Oklahoma Dust Bowl School Days

Kids here in Tucson have already been back in school for a couple of weeks now. I’ve also been working on the family history digital images and the two together put me in the mind of Ruby, my mother-in-law.

I wish my mother-in-law was still with us to ask questions. Like my grandmothers and my husband’s grandmother, his mom, Ruby Sturgell Stufflebean, was a saver of family photos, report cards, news clippings, and whatnot.

Most of the items they collected sat in drawers and boxes for many years, leaving them in excellent condition, but unseen by family members until the last few years. As Ruby and husband Ed downsized and moved house, photos and mementos started to come back to the light of day. However, not everything was uncovered, so to speak, until after Ruby passed away.

While sorting through still more boxes, I came across a lot of newspapers clippings and photos of Ruby’s family. I had already seen many from the Stufflebean side and Dave’s dad identified many of the people in his collection of pictures.

Ruby’s clippings had to do with her life growing up in Oklahoma. She was born on 10 July 1919 in Verden, Oklahoma to Oscar Eldon Sturgell and Ethel Anne Nation, but the family soon moved about ten miles west to the “big city” of Anadarko, Oklahoma. In 1930, the population of Verden was about 600, while Anadarko boasted 5000+ residents. These towns are southwest of Oklahoma City.

I imagine that the Sturgell family moved to Anadarko as much for work opportunities for her father, Oscar, as for elementary school access for Oscar’s and Ethel’s children. By 1930, they had seven – three daughters, Edna, Ruby and Nadjamae and four sons, Houston, Eldon, Richard and Dale. I found the family in the 1930 census, but it appears the census taker forgot to list one child – youngest son, Dale, who was born in 1927 and would have been about three years old then.

Why would I have liked to talk to Ruby about her life growing up in Oklahoma? Well, the Depression and the Oklahoma Dust Bowl were both long before I was around. I did study both in U.S. History in high school and I have heard many people speak of how difficult life was in the 1930’s and that the U.S. economy didn’t really get back on its feet until World War II.

Perhaps the worst day of the Dust Bowl era was “Black Sunday,” 14 April 1935:


Black Sunday

Millions were out of work and many not only lost jobs, but they lost their homes, too. I just never heard many stories of people living high on the hog during the 1930’s.

I am also aware that Oscar Sturgell, or Ott as he was called, didn’t have an opportunity for much education and only finished sixth grade. In 1930, after the Black Friday stock market crash, he was married with a wife and seven children to support. He was a house painter for many years and then worked as an attendant at a gas station.

These facts just didn’t fit with the life described in Ruby’s life mementos. Most covered the years she attended junior and senior high school. Here is Ruby as a teenager:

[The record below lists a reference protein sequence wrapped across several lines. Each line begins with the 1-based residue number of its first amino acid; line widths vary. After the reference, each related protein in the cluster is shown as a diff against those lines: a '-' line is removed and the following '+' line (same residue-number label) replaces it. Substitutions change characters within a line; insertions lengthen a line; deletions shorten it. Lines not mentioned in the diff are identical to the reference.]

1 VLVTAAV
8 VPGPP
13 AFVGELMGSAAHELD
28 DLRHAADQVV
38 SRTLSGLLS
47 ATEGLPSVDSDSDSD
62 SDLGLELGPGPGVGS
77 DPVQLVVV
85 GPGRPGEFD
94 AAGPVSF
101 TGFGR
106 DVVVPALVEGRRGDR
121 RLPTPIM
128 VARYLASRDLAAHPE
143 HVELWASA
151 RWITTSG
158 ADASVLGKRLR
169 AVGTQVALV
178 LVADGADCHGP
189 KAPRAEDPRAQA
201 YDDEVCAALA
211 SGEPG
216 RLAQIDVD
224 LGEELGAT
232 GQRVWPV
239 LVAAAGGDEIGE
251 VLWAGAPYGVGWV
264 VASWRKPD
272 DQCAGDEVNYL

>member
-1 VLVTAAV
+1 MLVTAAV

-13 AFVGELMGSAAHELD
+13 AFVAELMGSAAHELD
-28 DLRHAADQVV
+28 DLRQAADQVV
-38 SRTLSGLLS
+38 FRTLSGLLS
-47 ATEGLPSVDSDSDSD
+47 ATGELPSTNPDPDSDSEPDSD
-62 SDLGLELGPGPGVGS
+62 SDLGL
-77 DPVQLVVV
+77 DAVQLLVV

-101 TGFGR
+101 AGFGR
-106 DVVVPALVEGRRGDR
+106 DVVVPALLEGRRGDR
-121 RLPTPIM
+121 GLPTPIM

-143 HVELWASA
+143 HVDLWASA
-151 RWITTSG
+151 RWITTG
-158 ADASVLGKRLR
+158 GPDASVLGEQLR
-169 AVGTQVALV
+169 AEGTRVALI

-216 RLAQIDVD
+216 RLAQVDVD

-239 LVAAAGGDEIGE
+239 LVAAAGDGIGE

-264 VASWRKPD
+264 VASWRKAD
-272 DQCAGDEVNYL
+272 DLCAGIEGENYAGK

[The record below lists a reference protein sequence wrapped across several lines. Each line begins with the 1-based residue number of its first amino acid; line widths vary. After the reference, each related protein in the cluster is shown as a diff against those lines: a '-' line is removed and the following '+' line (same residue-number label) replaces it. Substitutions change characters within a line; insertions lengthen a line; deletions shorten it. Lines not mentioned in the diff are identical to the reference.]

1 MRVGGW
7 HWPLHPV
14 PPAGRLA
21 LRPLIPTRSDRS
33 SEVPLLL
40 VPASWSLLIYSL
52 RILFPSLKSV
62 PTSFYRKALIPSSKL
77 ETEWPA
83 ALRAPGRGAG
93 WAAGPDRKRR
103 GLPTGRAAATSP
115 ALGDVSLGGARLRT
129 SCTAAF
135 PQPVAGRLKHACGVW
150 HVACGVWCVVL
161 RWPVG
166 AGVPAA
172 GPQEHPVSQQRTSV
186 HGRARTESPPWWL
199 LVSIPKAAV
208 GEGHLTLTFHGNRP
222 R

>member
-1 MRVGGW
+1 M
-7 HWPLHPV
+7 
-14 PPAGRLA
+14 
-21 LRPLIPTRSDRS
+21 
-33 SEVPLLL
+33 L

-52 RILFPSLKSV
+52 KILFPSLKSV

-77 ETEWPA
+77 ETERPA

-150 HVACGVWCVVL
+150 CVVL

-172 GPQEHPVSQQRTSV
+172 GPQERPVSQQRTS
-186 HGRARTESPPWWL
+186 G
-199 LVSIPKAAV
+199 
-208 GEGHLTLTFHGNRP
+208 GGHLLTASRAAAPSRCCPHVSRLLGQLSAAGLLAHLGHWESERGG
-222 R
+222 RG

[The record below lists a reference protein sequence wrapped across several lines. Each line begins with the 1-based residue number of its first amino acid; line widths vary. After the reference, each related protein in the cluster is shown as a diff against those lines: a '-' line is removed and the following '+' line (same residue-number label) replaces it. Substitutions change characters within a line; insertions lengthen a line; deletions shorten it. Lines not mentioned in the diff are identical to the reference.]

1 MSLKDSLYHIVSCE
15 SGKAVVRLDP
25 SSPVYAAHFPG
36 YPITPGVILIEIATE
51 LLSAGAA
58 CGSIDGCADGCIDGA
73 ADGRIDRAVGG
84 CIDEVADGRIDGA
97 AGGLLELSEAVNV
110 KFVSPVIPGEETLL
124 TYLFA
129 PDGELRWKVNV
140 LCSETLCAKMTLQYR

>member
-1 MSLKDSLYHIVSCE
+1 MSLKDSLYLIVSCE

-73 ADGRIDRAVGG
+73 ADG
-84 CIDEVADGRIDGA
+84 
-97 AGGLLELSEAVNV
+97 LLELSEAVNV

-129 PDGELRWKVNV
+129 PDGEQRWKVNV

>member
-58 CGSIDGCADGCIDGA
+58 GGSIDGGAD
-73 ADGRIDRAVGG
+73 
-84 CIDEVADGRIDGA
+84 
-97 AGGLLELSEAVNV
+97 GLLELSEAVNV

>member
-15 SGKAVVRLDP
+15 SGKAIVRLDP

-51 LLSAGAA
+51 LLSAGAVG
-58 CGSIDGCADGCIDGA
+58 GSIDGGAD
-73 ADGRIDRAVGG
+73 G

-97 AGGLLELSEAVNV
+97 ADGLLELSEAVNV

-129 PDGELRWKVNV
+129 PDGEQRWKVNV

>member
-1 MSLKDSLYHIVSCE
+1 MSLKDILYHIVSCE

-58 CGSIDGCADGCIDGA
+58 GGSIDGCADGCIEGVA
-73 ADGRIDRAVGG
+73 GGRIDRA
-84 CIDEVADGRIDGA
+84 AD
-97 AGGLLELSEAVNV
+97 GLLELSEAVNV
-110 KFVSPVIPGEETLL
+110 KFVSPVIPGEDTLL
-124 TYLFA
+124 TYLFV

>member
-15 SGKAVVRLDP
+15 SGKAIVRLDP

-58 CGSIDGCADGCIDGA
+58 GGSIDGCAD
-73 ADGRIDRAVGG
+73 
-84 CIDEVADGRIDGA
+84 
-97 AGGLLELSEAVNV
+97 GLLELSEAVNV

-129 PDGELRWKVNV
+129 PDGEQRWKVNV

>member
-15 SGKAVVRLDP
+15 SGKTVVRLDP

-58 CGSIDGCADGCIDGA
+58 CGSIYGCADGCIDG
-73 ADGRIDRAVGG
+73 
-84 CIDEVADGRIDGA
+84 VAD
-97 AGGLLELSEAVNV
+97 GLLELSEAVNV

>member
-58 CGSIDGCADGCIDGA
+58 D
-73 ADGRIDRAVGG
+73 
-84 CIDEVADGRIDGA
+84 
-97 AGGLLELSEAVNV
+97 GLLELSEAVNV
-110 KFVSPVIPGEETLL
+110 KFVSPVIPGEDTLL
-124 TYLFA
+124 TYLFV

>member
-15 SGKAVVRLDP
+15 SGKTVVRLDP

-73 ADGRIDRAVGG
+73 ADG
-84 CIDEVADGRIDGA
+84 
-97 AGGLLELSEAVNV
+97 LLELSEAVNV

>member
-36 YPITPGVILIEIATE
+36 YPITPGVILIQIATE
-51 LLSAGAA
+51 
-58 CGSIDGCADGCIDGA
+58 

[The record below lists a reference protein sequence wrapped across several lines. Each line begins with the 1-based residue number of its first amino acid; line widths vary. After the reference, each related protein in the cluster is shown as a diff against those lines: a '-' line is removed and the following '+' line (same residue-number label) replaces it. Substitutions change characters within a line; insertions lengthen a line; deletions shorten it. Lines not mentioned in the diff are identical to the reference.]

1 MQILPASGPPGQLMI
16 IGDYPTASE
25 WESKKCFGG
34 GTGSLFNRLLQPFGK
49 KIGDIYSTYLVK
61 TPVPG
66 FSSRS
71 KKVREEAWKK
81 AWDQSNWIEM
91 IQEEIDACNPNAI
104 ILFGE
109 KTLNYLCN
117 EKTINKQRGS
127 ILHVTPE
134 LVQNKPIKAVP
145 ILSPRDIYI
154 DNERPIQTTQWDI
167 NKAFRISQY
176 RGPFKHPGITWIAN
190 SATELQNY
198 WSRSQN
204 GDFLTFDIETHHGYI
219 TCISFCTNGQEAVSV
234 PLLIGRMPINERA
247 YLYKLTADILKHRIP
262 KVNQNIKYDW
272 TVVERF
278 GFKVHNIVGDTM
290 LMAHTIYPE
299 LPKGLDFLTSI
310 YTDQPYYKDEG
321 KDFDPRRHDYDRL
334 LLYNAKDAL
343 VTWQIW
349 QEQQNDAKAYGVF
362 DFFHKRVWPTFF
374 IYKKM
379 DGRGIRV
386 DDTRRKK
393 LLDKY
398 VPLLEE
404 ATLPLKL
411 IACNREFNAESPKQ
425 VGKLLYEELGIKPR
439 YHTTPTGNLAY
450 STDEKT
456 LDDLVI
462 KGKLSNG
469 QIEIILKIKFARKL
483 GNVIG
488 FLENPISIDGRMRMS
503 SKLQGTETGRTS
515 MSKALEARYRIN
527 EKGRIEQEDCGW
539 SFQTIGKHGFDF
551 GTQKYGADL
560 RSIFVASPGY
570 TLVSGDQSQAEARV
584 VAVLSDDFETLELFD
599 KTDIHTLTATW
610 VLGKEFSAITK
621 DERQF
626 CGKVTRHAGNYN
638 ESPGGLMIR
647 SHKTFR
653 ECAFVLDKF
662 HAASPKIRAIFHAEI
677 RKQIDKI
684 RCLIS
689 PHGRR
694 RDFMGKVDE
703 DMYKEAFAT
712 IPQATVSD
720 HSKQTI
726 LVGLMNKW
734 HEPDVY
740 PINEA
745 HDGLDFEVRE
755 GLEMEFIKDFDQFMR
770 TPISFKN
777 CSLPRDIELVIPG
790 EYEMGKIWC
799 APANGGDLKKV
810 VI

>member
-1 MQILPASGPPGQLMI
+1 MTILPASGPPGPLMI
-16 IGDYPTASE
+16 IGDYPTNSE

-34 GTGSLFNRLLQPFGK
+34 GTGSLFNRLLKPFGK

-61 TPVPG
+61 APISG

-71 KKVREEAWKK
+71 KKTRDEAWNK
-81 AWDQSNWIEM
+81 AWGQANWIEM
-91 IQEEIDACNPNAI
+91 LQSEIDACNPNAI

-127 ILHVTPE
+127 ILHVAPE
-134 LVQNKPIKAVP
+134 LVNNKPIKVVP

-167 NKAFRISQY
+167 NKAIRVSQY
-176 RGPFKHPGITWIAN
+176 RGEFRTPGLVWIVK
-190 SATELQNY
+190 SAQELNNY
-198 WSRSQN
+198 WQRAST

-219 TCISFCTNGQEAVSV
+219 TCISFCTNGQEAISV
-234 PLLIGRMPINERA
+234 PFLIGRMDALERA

Ruby Sturgell

None of the news clippings are dated, with the exception of identifying the 1937 high school graduating seniors, but I am sure they came from the local Anadarko newspaper.

Ruby was a Camp Fire Girl and her chapter planned a candy sale during a meeting held at the Sturgell home:

Junior Camp Fire Meeting at Sturgell Home

I wonder what candy they sold – perhaps penny candy? How much were they able to make in profit?

Ruby was able to graduate from high school at a time when many children had to leave school to help earn money to keep their family members fed, clothed and housed. She was better at some subjects than others, but her favorite subject was English.

Senior Year English Literature

I remember her saying she like English in school, but I don’t think she ever mentioned that she liked acting in class plays, which seems to be the case.

Student Play

Ruby Sturgell, Actress

Ruby was a very pretty young woman – her lights lit up when she smiled and that was a trait she kept for her entire 93 year-long life. When she was just a sophomore, she was chosen as a candidate for Senior Football Queen.

Up for Football Queen

What really surprised me, though, being in the midst of the Depression was this news article:

Senior Class Trip

Instead of attending a senior banquet, Ruby’s graduating class was going on a trip to Carlsbad Caverns in New Mexico. That was a 500+ mile trip each way and quite a few students participated. How did these families all afford a trip like that with a hotel stay? I know it was just a bus and a hotel stay, but it was still during the Depression!

Ruby had one photo of the students about to enter the Caverns:

Carlsbad Caverns, Spring 1937

Students also apparently had an opportunity to meet other high school students and Ruby met one young man, King, who was quite taken with her, as she kept his invitation to his own high school graduation.

King & Ruby in New Mexico

Ruby never attended college, but she was wooed by the AAUW with an invitation to their tea.


AAUW Invitation

The seniors even had their own printed calling cards.

Ruby’s Calling Card

Ruby even saved several calling cards from girls who I assume were her closest friends.

Both a baccalaureate and a commencement program were held.

May 16, 1937

Baccalaureate Program

May 20, 1937

Commencement Program

I wish I had seen all of these clipping four or five years ago. Ruby passed away just over two years ago and, while her memory for things that happened that day wasn’t too sharp anymore, like many senior citizens, she could remember events long ago as if they did happen that day.

In spite of growing up in a large family during the Great Depression, Ruby’s teenage life seems to be typical of teenagers’ lives decades later when I was growing up.



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